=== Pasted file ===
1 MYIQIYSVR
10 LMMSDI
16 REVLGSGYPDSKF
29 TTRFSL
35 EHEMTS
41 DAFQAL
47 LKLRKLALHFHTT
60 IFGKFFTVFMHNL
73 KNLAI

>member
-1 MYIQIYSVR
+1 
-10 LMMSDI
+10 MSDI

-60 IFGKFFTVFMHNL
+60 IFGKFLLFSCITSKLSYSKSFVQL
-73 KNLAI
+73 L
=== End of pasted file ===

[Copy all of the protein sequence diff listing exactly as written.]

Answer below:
1 MYIQIYSVR
10 LMMSDI
16 REVLGSGYPDSKF
29 TTRFSL
35 EHEMTS
41 DAFQAL
47 LKLRKLALHFHTT
60 IFGKFFTVFMHNL
73 KNLAI

>member
-1 MYIQIYSVR
+1 
-10 LMMSDI
+10 MSDI

-60 IFGKFFTVFMHNL
+60 IFGKFLLFSCITSKLSYSKSFVQL
-73 KNLAI
+73 L